Clocking in over two hours, this is an album that demands patience and attention. The metal aspects and lethargic tempo work well together, creating an atmospheric black metal that’s so serene that it hurts. The transitions between songs are pretty smooth, but there are many dynamic shifts in tempo and jarring key changes to keep the music engaging and interactive. There are even some acoustic folk instruments and clean vocals, adding further dimension to an already multilayered, complicated polyphonic arrangement.
The music is so fucking heavy that even the ambient parts are still dark and sinister sounding. The instrumentals are too pretentious and saccharine for my taste, but they work with the cohesion of the whole album. The vocals are by far my favorite part, and so naturally I’m biased against the songs that lack the distinctive black metal shriek. For instance, Ode To Dying Spirits seems like a sophomoric attempt to recapture the psychedelic abandon and experimental freedom of the 70’s, when every rock band did ungodly amounts of acid and made songs about their bad trips. However, on a much deeper level, it is a sincere, earnest piece that captures the frail human fear and awe of death. Lost is a similar track, but the vocals and acoustics are less experimental and more accessible to modern metalheads.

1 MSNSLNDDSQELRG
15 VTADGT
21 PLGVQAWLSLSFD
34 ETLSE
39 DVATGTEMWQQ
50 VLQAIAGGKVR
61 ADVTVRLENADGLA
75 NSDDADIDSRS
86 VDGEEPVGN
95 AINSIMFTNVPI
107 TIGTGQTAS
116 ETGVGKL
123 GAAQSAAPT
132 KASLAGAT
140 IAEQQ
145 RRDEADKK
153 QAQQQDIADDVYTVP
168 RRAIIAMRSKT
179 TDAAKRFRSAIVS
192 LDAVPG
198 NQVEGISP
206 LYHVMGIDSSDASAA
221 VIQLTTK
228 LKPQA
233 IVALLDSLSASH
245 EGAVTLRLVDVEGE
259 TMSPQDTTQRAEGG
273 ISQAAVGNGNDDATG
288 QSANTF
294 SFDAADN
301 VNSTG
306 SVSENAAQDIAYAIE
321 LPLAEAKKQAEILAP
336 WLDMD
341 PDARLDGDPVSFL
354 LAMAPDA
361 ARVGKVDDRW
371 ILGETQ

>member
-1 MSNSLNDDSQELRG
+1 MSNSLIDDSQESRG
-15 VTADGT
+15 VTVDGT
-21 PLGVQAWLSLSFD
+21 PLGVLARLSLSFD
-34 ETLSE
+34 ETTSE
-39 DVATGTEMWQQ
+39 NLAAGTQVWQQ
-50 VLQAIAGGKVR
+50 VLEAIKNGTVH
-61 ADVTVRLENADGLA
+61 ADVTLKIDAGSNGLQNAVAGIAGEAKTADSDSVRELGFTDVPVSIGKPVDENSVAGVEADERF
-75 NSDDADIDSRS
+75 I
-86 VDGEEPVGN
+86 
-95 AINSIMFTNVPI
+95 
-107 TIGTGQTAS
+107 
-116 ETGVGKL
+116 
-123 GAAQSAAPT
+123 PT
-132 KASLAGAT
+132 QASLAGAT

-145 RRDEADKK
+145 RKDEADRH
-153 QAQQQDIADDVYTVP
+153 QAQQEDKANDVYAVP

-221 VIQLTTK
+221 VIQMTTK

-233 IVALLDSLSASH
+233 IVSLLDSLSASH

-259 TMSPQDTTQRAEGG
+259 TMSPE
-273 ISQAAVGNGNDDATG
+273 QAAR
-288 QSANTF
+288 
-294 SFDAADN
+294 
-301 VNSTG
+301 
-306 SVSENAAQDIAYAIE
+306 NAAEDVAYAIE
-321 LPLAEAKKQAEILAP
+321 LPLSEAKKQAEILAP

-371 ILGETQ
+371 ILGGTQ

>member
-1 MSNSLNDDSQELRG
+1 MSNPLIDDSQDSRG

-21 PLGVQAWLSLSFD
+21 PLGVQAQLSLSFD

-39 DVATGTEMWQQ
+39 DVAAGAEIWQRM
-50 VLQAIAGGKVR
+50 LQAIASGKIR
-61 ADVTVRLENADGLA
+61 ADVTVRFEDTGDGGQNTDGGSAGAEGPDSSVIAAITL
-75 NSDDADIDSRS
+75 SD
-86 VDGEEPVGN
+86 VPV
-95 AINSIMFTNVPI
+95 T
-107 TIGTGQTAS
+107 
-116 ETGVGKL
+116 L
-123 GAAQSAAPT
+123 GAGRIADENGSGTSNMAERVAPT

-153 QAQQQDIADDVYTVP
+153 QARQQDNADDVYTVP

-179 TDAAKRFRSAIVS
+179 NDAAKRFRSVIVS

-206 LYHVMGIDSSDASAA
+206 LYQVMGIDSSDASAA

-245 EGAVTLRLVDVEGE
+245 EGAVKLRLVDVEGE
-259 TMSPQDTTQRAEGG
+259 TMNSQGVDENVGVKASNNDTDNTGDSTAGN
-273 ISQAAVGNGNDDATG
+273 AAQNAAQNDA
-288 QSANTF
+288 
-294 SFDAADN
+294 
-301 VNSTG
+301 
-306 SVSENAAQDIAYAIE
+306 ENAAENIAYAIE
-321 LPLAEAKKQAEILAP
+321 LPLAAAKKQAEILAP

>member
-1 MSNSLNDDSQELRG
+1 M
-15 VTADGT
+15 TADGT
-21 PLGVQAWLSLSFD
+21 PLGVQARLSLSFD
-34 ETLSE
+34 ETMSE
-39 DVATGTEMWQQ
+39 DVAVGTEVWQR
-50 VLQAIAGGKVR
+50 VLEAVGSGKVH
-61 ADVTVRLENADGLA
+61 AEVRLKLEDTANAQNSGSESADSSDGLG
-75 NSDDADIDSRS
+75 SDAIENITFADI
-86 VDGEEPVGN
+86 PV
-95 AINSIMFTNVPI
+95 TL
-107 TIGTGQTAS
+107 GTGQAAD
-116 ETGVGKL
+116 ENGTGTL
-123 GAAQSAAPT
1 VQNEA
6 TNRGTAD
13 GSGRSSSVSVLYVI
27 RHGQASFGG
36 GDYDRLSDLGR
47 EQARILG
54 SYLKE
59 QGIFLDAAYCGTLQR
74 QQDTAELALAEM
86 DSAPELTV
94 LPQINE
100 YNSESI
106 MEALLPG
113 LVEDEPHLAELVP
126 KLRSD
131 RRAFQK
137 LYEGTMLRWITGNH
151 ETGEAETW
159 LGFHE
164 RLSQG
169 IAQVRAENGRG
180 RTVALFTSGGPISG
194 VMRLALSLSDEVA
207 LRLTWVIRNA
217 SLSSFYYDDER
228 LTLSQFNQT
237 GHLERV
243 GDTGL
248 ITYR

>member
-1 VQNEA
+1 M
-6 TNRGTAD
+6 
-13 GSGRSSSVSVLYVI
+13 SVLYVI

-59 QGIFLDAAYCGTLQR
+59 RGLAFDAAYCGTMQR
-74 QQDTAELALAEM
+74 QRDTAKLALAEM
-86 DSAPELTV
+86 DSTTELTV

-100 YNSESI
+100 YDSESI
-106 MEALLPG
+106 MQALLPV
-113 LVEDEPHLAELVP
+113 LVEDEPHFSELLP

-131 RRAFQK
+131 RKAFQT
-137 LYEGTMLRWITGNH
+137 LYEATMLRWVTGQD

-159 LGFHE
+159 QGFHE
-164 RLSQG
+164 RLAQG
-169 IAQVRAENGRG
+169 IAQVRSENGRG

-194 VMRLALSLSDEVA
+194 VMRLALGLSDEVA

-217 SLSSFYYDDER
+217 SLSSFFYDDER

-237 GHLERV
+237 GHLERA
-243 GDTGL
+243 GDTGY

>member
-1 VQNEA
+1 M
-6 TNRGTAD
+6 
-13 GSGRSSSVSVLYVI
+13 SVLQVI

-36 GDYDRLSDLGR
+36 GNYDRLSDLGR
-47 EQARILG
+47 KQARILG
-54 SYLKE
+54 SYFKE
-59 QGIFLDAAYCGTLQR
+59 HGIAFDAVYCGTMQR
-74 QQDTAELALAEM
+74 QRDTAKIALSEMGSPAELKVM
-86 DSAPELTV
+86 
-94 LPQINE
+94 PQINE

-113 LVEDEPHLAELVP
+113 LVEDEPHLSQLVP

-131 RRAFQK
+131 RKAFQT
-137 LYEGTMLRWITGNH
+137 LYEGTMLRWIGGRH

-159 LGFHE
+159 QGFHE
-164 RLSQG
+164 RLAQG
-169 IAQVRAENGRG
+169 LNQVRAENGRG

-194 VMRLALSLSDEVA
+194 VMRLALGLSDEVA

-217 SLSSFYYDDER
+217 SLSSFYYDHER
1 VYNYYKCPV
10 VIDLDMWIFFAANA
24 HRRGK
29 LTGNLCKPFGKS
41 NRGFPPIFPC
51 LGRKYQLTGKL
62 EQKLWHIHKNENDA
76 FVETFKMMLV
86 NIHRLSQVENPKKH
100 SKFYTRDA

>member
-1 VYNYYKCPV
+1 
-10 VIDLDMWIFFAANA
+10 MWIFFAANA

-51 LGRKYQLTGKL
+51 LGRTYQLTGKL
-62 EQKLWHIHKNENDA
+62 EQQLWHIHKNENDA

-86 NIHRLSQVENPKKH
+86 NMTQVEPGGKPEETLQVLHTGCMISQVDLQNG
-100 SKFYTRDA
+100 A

There are some songs so exquisite that they compensate for any weaknesses in the album. Against The Moonlight is the crown jewel, in which the folk elements and metal elements work together in perfect symbiosis. Shores Serene, though softer, is distinguished with a winsome melody that lends itself to both distorted guitars and acoustic instruments, accompanied by clean singing.
The exceptional aesthetic beauty of this album completely overshadows its few flaws. I think this embodies the quintessential atmospheric black metal album, capturing everything good, bad, and ugly of the subgenre. As such, I award it five stars out of five.